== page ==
Although many add-ons are helpful, some are malicious. As an example, the Mozilla Sniffer add-on added malicious capabilities to the Firefox browser. After installation, it intercepted the user’s logon data submitted to any web site and sent it to a remote location, presumably managed by attackers. The add-on was only available for a short time as an experimental add-on, but was downloaded and installed by at least 1,800 users. Users should be cautious when installing new add-ons.

Cookies and Attachments

A cookie is a text file stored on a user’s computer and used for multiple purposes, including tracking a user’s activity. Web sites regularly write cookies on user systems to help remember the user and enhance the user experience.

As an example, Amazon makes frequent use of cookies. When I visit the site and look at different products, it tracks my activity and places ads on the web site based on my previous searches or purchases. In most cases, only the web site can read the cookie. However, cross-site scripting attacks allow attackers to read cookies.

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Some web developers store sensitive data, such as usernames or passwords, in cookies. If attackers can read the cookies, they may have access to sensitive data. Additionally, cookies include a session ID that can identify the user session when the user logs on, and this session ID can be used in a session hijacking attack.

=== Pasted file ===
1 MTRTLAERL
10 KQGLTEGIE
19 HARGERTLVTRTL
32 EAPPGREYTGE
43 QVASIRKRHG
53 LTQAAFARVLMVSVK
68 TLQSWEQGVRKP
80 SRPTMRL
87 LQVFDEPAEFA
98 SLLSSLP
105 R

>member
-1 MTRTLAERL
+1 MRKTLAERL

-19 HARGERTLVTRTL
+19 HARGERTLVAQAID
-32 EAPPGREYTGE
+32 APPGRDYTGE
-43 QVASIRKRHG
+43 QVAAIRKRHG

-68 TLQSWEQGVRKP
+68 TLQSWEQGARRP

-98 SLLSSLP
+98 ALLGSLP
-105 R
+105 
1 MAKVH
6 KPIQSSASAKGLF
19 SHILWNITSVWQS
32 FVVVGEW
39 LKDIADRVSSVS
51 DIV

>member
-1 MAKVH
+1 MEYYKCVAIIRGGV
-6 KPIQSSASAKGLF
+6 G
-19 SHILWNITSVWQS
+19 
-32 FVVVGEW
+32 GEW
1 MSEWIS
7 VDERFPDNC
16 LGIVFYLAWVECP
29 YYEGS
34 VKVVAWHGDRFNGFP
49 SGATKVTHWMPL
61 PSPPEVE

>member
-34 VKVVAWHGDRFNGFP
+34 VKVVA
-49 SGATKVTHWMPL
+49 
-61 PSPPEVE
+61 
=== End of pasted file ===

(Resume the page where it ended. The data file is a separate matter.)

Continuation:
Attachments are typically associated with emails. For example, if you want to share a file with someone else, you can attach the file to your email and send it. Attackers often use attachments when sending malicious spam. If the user opens the attachment, it attempts to install malware onto the user’s system. As an example, I received a malicious email today with a PDF file. The subject was “Notice of court attendance.” It indicated I was scheduled to attend a court hearing and encouraged me to thoroughly study the plaintiff note in the attachment. The attachment is a Zip file that includes malware, which installs itself just by opening the Zip file.


 

Q. Security analysts recently discovered that users in your organization are inadvertently installing malware on their systems after visiting the comptai.org web site. Users have a legitimate requirement to visit the comptia.org web site. What is the MOST likely explanation for this activity?

A. Smurf

B. Typo squatting

C. Fuzzing

D. Replay

Answer is B. Typo squatting (or URL hijacking) uses a similar domain name to redirect traffic. In this scenario, the last two letters in CompTIA are swapped in the malicious domain name, and that site is attempting to download malware onto the user systems.

A smurf attack is unrelated to web sites.

Fuzzing tests an application’s ability to handle random data.

A replay attack attempts to replay data with the intent of impersonating one of the parties.

See Chapter 7 of the CompTIA Security+: Get Certified Get Ahead: SY0-401 Study Guide for more information on well-known attacks.